Source: Feds search Bernie Fine's office
SYRACUSE, N.Y. -- Federal agents have searched the campus office of former Syracuse assistant basketball coach Bernie Fine as part of the investigation of child molestation allegations against him, a source familiar with the investigation told ESPN enterprise reporter Mark Schwarz.
More From ESPN.com
A day spent traveling around Syracuse revealed a town and a campus filled with mixed emotions, Dana O'Neil writes. Story
Big-time coaches often micro-manage. Not Jim Boeheim. Not Syracuse. That practice is now under closer scrutiny, Andy Katz writes. Story
Jim Boeheim's latest remarks on Bernie Fine are a reversal from his initial outrage, but it may already be too late, Tim Keown writes. Story
The search of Fine's office at the Carmelo K. Anthony Basketball Center, which involved both the United States Attorney's Office and the U.S. Secret Service, was executed in the early-morning hours, and likely was triggered by the allegations of 23-year-old Zachary Tomaselli of Lewiston, Maine, a source said.
The U.S. Secret Service already searched Fine's house last Friday. Federal prosecutors with the U.S. Attorney's office in northern New York, which is leading the investigation, would not say what they sought or found there, saying it was under seal. The warrant approving the search of his office also was sealed.
Tomaselli alleges that Fine molested him in a Pittsburgh hotel room in January 2002 and has given a sworn affidavit to Syracuse police. Tomaselli told ESPN that he spoke with detectives from the Pittsburgh police department Wednesday morning.
He says Fine showed him pornography and molested him in Pittsburgh in 2002, after inviting Tomaselli, who was 13 at the time, to travel to the city for a Syracuse basketball game.
On Anderson Cooper's afternoon talk show on CBS Wednesday, Tomaselli said he has offered to take a lie detector test, has cooperated with investigators and that there is outside evidence to corroborate his story. He declined to describe the evidence.
Tomaselli faces sexual assault charges in Maine involving a 14-year-old boy. Tomaselli's father, meanwhile, maintains his son is lying about allegations against Fine.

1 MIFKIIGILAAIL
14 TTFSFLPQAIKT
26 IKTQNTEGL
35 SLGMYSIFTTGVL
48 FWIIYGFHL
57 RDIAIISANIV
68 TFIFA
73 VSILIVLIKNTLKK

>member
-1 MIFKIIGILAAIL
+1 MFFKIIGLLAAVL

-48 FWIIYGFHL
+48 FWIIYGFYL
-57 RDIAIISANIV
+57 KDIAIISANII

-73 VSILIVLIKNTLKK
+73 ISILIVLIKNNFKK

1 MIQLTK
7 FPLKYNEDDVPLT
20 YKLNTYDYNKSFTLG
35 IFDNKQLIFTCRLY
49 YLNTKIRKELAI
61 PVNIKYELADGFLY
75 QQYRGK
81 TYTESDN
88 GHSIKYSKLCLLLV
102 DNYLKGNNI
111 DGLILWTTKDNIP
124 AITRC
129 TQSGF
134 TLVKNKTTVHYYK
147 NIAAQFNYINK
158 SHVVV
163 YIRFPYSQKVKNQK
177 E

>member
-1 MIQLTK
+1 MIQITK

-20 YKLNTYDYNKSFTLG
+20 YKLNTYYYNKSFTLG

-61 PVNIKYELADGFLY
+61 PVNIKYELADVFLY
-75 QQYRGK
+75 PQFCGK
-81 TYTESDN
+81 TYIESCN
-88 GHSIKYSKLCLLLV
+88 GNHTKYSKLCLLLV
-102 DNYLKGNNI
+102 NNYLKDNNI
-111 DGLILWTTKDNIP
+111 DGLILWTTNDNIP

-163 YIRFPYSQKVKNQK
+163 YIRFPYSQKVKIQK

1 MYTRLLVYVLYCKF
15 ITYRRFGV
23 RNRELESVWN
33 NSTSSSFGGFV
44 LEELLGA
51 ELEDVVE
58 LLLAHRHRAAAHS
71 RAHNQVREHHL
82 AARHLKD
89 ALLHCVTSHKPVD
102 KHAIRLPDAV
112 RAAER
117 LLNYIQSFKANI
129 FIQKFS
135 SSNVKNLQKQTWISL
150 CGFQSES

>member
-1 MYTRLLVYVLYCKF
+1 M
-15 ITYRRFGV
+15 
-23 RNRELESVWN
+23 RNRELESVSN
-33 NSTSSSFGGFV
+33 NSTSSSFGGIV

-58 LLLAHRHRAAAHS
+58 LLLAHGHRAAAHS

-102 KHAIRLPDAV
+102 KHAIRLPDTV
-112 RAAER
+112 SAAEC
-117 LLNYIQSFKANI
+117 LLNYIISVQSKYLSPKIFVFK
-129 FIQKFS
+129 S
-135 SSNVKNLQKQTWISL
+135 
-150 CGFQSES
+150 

Fine was fired Sunday after a 10-year-old voice recording of his wife, Laurie, emerged in which she acknowledges her husband allegedly sexually abused a Syracuse ball boy in their home, and after Tomaselli's accusation came to light.
The ball boy, Bobby Davis, has told ESPN's "Outside the Lines" that Fine molested him beginning in 1984 and that the sexual contact continued until he was about 27 years old.
On Sunday, "Outside the Lines" reported that Laurie Fine admitted in a tape-recorded October 2002 phone conversation that she had worries that her husband had sexually molested team Davis in their home, but said she felt powerless to stop the alleged abuse.
As the investigation continues, advocates for sex abuse victims have said Hall of Fame coach Jim Boeheim should resign or be fired for adamantly defending Fine and verbally disparaging the accusers.
Contacted by The Associated Press by phone Wednesday, Boeheim repeated several times, "I can't talk about anything."
On Tuesday afternoon, asked to comment on Boeheim's status Tuesday afternoon, Syracuse University chancellor Nancy Cantor said: "Coach Boeheim is our coach."
University trustees have been instructed to refer all questions back to the university but some contacted by The Associated Press offered support for Boeheim and said there was no indication his job was in danger.
"I have not heard anything but complete support for coach Boeheim," said trustee Michael Wohl. "Coach Boeheim hasn't done anything wrong. At this point, we're completely behind the coach."
University spokesman Kevin Quinn said it's policy to refer all comment to the university during an ongoing investigation, and most of the 70 active trustees contacted by the AP did that.
"I personally stand with our chancellor Nancy Cantor that he's our coach," Reinaldo Pascual said. He declined further comment.
Boeheim himself addressed the topic after Tuesday night's win over Eastern Michigan.
"I never worried about my job status in 36 years," Boeheim said at his first postgame news conference since Fine was fired. "I do my job. What happened on my watch, we will see. When the investigation is done, we will find out what happened on my watch."
Davis first contacted Syracuse police in 2002 regarding Fine, but there was no investigation because the statute of limitations had passed. In 2005, Davis went to the university, which did its own investigation, but the school said the accusations could not be corroborated.
On Nov. 17, Davis' allegations resurfaced.
Davis, now 39, told ESPN that Fine molested him beginning in 1984 and that the sexual contact continued until he was around 27. A ball boy for six years, Davis said the abuse occurred at Fine's home, at Syracuse basketball facilities and on team road trips, including the 1987 Final Four. Davis' stepbrother, Mike Lang, 45, who also was a ball boy, told ESPN that Fine began molesting him while he was in the fifth or sixth grade.
Repeated attempts to reach Davis and Lang have been unsuccessful.
Ex-Syracuse basketball star and current Detroit Mayor Dave Bing told the AP on Wednesday that when he called Fine about the allegations earlier this month, Fine told him "absolutely not."
Bing said that at the time, he accepted Fine's answer but now wants to let it "play out and see where the truth is."
Information from The Associated Press was used in this report.
ESPN TOP HEADLINES
- Irving torches Blazers for 55, clutch 3 in win
- Grant, Notre Dame outduel Okafor, Duke
- Mavs' Parsons: Harden is MVP at this point
- Serena, Sharapova advance to Aussie final